Flight to the east: Riding Québec's eastern townships 

click to flip through (5) PHOTO BY TOBIAS C. VAN VEEN - The sun casts shadows in the enchanted glades of Sutton.
  • Photo by tobias c. van Veen
  • The sun casts shadows in the enchanted glades of Sutton.
 

Like its lakes, Whistler is seasonally stocked with transplanted Easterners having fled the flatlands and blizzards for the genuine goods of the high alpine — but it is a rare case indeed that a Westerner flies east to ride on wheels or planks in the rolling hills. Nonetheless, this was to be my fate: a perennial return to Québec, where I once spent seven years in the purgatory of graduate school, so as to ride once again in the small eastern hills that surround Montreal. With this travel guide, I prepare those of you in the Sea to Sky for the perhaps inevitable return "back east" — or at least those seeking careers beyond the construction and outdoor industries, as well as a dose of dirty and unfiltered arts, culture, and music mixed with some decently affordable living.

So, I'll stick with all the good news.

Riding in all seasons and by all means is plentiful throughout the region. In the depths of a Québecois winter, powder-hunting options abound, from Tremblant's Village bling in the Laurentians — kind of like a simulacrum of Whistler, which is already a Disneyfied copy of some platonic alpine village — to the dry and light powder dumps of Mont St-Anne and Le Massif just north of Québec City. Setting aside these more distant (and expensive) options, 30 minutes outside of Montreal lies the dual-mountain combo of Monts Avila and St-Sauveur, the park-and-pipe mecca for the urban newschooler crowd and a decent bite of tree and bump skiing to boot. I've had the pleasure of being stuck here during winter blizzards that shuttered the highway, leaving a few stragglers and the lifties to ride wave after wave of crystalline pow.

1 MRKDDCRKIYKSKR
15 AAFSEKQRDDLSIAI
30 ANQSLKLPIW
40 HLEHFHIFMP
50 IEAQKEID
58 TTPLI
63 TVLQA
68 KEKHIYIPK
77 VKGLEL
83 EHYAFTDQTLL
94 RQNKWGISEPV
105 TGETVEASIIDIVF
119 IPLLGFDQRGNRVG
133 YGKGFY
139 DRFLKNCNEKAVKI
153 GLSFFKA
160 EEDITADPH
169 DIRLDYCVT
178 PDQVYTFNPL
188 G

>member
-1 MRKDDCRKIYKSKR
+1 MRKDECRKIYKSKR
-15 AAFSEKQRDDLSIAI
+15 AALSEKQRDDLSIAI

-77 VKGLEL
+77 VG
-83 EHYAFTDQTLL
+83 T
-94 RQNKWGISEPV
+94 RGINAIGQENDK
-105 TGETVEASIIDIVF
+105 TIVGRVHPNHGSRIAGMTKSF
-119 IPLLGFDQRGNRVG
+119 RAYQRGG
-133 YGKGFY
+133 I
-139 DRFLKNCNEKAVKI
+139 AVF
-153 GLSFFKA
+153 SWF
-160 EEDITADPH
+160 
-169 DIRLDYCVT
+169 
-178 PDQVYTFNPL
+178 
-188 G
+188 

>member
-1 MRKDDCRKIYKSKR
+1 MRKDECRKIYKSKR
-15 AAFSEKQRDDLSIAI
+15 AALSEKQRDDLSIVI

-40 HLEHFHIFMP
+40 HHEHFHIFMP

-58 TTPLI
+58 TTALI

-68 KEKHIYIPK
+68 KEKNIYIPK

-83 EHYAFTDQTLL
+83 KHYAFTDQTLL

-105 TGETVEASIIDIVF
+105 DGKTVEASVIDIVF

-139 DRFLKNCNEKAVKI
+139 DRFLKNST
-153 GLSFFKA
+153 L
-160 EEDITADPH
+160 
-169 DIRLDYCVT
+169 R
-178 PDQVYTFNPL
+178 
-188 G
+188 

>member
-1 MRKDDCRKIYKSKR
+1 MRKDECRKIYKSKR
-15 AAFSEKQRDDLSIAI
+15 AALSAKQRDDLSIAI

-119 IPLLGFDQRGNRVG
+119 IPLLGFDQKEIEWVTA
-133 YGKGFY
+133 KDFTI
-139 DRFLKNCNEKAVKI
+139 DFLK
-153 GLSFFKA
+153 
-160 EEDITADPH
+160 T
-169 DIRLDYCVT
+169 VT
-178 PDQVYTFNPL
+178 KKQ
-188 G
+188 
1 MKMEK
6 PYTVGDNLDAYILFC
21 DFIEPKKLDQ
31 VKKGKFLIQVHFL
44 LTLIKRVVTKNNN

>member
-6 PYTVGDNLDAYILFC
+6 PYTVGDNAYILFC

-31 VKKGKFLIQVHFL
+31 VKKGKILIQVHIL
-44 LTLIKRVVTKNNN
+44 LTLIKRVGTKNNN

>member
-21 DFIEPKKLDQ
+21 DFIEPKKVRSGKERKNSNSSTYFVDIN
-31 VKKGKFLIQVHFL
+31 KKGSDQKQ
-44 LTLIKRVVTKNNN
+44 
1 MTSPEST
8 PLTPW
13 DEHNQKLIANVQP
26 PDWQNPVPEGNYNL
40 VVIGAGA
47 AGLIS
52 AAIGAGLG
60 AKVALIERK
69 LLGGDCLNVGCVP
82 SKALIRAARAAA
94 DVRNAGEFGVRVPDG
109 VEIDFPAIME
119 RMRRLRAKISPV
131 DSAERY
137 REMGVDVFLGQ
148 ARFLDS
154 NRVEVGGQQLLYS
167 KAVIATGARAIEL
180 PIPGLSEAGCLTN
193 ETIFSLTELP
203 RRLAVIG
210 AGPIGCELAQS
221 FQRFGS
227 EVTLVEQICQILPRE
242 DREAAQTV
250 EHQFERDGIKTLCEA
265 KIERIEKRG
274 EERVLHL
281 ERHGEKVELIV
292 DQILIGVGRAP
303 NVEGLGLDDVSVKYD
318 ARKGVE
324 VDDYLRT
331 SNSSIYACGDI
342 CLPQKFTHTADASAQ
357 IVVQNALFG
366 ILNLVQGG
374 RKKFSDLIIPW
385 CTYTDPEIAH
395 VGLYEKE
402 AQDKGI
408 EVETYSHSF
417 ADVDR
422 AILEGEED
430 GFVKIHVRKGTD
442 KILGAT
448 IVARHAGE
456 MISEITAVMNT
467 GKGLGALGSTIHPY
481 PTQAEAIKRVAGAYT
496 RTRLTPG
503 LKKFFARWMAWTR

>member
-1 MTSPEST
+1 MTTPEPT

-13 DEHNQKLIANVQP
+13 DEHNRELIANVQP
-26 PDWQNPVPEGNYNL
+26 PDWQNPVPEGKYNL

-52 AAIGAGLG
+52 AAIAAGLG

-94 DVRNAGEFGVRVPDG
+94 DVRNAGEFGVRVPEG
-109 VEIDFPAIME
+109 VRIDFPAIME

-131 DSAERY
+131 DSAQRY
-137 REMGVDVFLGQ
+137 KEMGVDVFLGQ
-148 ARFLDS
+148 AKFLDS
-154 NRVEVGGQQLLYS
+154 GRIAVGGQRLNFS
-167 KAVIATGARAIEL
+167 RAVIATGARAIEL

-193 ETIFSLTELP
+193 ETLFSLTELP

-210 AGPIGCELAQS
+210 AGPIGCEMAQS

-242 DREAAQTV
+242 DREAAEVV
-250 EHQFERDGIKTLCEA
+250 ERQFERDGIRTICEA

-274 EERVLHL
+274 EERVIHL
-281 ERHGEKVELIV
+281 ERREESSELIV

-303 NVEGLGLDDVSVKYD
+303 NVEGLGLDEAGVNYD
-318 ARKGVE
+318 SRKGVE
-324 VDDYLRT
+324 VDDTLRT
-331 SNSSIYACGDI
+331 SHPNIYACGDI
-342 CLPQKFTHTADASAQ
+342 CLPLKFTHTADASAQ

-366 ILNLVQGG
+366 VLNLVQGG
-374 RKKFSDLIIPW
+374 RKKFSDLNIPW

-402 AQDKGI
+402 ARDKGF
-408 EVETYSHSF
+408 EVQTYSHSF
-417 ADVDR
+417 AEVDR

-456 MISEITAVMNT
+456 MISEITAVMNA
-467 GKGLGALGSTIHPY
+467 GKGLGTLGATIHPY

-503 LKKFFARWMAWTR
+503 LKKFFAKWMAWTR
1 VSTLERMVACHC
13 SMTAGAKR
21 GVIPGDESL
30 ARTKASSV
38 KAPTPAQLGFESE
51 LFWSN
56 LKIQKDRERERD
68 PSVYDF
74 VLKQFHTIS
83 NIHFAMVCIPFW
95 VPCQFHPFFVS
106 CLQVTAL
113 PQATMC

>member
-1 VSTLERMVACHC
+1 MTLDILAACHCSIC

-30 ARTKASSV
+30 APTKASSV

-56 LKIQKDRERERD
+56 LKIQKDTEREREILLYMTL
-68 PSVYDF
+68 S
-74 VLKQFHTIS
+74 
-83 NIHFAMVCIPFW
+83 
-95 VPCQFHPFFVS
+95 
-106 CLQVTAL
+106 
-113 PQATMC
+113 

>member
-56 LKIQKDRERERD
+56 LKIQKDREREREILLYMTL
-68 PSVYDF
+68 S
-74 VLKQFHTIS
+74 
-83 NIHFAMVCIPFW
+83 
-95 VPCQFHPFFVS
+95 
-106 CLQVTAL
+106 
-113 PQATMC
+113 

Seeking longer lines, it's time to go farther east, old man, where straightlines can hit 30 seconds to the base and where the shimmering lights of suburbia are not to be seen. As you drive east on Autoroute 10 from the city, you hit the region known as the Eastern Townships. Closest to Montreal is Mont-Bromont, about a one-hour, screaming drive out through the flatlands, where the hills arise like cabbages, dotted with crosses.